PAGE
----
Grim street ahead even if Ireland turns a corner


By Padraic Halpin and Lorraine Turner ,Reuters

DUBLIN — Ireland has for months been telling its European partners that it can, with their help, deliver a rare good news story to the beleaguered continent, but it can’t change the narrative without better newsflow in the rest of the eurozone. Last week, it appeared help might be on its way, when leaders at a European Union summit agreed to look at improving Ireland’s bank bailout, which the government, one of five in the 17-member eurozone that have received or asked for emergency EU cash, has been campaigning for this last year. Local politicians called the move a “game changer,” and the mood has improved further in the days since; Dublin’s tax revenues are rising faster than expected, manufacturing and service companies are outperforming their eurozone cohorts, and, following a sharp fall in borrowing costs, Ireland will sell short-term debt for the first time in almost two years on Thursday.

It still faces stiff challenges, not least tackling the worst budget deficit in Europe — 9.4 percent in 2011 — and trying to reverse one of the continent’s highest unemployment rates, but it is at least making the sort of incremental progress that may yet see it fully return to the bond market and make inroads on its 85 billion euro (US$107 billion) EU/IMF bailout. “Before the (EU summit) announcement last Friday morning, I would have been of the view that Ireland would not get back to medium-term funding in the market, and that we would need a second (bailout) program to be negotiated,” said Dermot O’Leary, chief economist at Goodbody Stockbrokers. “However, the chances of Ireland getting back to the (bond) market have increased considerably. I think the market will need further details on what shape this deal on bank debt is going to take, but if it works out favorably, I think then Ireland could get back to the market.” An agreement in principle for EU finance ministers to look at Dublin’s financial sector with “the view of further improving the sustainability of the well-performing adjustment program” was enough to push yields on benchmark Irish 2020 bonds almost 100 basis points lower to a 20-month low of 6.26 percent. Ireland wants to soften the bailout terms principally by replacing 31 billion euros of high-interest IOUs given mainly to the failed Anglo-Irish Bank with longer-dated instruments bearing lower rates. With Ireland’s bond yields now bettering those of part-bailed-out Spain, the country’s debt management agency relaunched its treasury bill program and will dip its little toe into the funding pool with Thursday’s issue of 500 million euros of three-month money.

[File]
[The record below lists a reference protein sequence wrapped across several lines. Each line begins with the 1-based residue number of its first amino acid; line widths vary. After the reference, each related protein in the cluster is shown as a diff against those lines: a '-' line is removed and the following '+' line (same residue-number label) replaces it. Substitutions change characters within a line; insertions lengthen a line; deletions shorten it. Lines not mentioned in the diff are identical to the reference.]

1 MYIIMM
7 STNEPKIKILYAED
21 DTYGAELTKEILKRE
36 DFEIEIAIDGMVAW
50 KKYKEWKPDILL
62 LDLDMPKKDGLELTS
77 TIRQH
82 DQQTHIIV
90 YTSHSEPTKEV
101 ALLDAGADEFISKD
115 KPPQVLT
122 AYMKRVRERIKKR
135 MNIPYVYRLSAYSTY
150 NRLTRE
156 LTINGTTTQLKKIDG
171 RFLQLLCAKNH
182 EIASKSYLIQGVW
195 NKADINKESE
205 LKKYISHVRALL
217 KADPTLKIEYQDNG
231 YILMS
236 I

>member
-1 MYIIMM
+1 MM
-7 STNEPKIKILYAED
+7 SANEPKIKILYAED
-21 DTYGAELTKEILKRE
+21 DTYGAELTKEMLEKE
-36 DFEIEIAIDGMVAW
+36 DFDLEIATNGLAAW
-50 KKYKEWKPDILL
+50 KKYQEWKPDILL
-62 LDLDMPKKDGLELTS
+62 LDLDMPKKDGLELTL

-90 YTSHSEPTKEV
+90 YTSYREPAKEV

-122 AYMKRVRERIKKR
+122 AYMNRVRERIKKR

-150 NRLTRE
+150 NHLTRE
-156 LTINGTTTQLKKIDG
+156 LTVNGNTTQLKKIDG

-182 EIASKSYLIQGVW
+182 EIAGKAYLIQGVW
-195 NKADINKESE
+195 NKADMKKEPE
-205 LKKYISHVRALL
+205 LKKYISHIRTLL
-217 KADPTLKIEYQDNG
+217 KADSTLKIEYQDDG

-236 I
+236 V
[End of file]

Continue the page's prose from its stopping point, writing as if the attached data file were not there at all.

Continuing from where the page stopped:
Ireland is merely catching up with Portugal and Greece, which have issued bills throughout their bailouts, but the debt agency said the short-term issuance marked its phased re-entry to the capital markets. How much further they can go will depend on what inroads any improvement in the terms of Ireland’s expensive bank bailout can make into a national debt pile set to peak at 120 percent of gross domestic product (GDP) next year, right on the cusp of what most in the market consider unsustainable.